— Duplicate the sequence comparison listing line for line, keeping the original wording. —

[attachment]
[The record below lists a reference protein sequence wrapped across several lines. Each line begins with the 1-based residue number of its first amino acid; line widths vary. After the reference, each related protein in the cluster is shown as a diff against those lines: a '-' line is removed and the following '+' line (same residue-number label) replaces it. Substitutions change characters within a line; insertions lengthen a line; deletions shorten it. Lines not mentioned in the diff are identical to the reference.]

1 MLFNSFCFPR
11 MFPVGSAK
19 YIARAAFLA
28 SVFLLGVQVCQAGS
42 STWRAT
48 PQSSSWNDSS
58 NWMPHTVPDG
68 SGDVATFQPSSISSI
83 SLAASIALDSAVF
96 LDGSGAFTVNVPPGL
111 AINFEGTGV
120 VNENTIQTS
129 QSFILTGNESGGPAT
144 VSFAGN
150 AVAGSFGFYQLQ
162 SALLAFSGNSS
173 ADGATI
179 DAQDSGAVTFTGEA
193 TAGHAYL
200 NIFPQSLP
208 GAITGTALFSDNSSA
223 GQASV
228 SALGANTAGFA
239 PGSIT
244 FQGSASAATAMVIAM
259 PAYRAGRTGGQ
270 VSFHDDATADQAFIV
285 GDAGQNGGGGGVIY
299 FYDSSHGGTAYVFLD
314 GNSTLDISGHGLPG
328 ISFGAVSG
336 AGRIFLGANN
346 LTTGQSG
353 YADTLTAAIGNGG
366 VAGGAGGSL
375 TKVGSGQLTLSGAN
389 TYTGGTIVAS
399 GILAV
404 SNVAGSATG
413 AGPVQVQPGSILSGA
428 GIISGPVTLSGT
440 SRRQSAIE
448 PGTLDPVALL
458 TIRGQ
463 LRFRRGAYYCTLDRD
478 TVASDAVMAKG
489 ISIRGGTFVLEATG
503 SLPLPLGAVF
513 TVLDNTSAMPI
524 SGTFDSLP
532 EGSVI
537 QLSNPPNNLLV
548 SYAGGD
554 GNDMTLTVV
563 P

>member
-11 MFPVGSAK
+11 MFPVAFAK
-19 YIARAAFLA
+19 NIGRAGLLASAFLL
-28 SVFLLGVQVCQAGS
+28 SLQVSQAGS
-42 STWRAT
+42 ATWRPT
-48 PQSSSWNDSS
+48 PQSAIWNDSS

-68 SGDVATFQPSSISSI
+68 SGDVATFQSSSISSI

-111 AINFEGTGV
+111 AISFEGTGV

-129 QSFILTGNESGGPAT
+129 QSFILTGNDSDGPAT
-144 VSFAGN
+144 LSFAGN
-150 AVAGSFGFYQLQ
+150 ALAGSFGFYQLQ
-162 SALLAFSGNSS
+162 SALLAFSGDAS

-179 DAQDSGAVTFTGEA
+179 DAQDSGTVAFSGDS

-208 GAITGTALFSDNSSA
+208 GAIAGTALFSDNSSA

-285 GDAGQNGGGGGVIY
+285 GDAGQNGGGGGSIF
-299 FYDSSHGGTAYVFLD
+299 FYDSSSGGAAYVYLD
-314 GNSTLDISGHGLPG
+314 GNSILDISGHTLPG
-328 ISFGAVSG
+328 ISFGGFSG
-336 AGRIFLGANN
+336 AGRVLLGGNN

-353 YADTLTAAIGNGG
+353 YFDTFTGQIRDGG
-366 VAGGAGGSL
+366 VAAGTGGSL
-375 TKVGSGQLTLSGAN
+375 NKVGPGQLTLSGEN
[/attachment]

[The record below lists a reference protein sequence wrapped across several lines. Each line begins with the 1-based residue number of its first amino acid; line widths vary. After the reference, each related protein in the cluster is shown as a diff against those lines: a '-' line is removed and the following '+' line (same residue-number label) replaces it. Substitutions change characters within a line; insertions lengthen a line; deletions shorten it. Lines not mentioned in the diff are identical to the reference.]

1 MLFNSFCFPR
11 MFPVGSAK
19 YIARAAFLA
28 SVFLLGVQVCQAGS
42 STWRAT
48 PQSSSWNDSS
58 NWMPHTVPDG
68 SGDVATFQPSSISSI
83 SLAASIALDSAVF
96 LDGSGAFTVNVPPGL
111 AINFEGTGV
120 VNENTIQTS
129 QSFILTGNESGGPAT
144 VSFAGN
150 AVAGSFGFYQLQ
162 SALLAFSGNSS
173 ADGATI
179 DAQDSGAVTFTGEA
193 TAGHAYL
200 NIFPQSLP
208 GAITGTALFSDNSSA
223 GQASV
228 SALGANTAGFA
239 PGSIT
244 FQGSASAATAMVIAM
259 PAYRAGRTGGQ
270 VSFHDDATADQAFIV
285 GDAGQNGGGGGVIY
299 FYDSSHGGTAYVFLD
314 GNSTLDISGHGLPG
328 ISFGAVSG
336 AGRIFLGANN
346 LTTGQSG
353 YADTLTAAIGNGG
366 VAGGAGGSL
375 TKVGSGQLTLSGAN
389 TYTGGTIVAS
399 GILAV
404 SNVAGSATG
413 AGPVQVQPGSILSGA
428 GIISGPVTLSGT
440 SRRQSAIE
448 PGTLDPVALL
458 TIRGQ
463 LRFRRGAYYCTLDRD
478 TVASDAVMAKG
489 ISIRGGTFVLEATG
503 SLPLPLGAVF
513 TVLDNTSAMPI
524 SGTFDSLP
532 EGSVI
537 QLSNPPNNLLV
548 SYAGGD
554 GNDMTLTVV
563 P

>member
-11 MFPVGSAK
+11 MFPVAFAK
-19 YIARAAFLA
+19 NIGRAGLLASAFLL
-28 SVFLLGVQVCQAGS
+28 SLQVSQAGS
-42 STWRAT
+42 ATWRPT
-48 PQSSSWNDSS
+48 PQSAIWNDSS

-68 SGDVATFQPSSISSI
+68 SGDVATFQSSSISSI

-111 AINFEGTGV
+111 AISFEGTGV

-129 QSFILTGNESGGPAT
+129 QSFILTGNDSDGPAT
-144 VSFAGN
+144 LSFAGN
-150 AVAGSFGFYQLQ
+150 ALAGSFGFYQLQ
-162 SALLAFSGNSS
+162 SALLAFSGDAS

-179 DAQDSGAVTFTGEA
+179 DAQDSGTVAFSGDS

-208 GAITGTALFSDNSSA
+208 GAIAGTALFSDNSSA

-285 GDAGQNGGGGGVIY
+285 GDAGQNGGGGGSIF
-299 FYDSSHGGTAYVFLD
+299 FYDSSSGGAAYVYLD
-314 GNSTLDISGHGLPG
+314 GNSILDISGHTLPG
-328 ISFGAVSG
+328 ISFGGFSG
-336 AGRIFLGANN
+336 AGRVLLGGNN

-353 YADTLTAAIGNGG
+353 YFDTFTGQIRDGG
-366 VAGGAGGSL
+366 VAAGTGGSL
-375 TKVGSGQLTLSGAN
+375 NKVGPGQLTLSGEN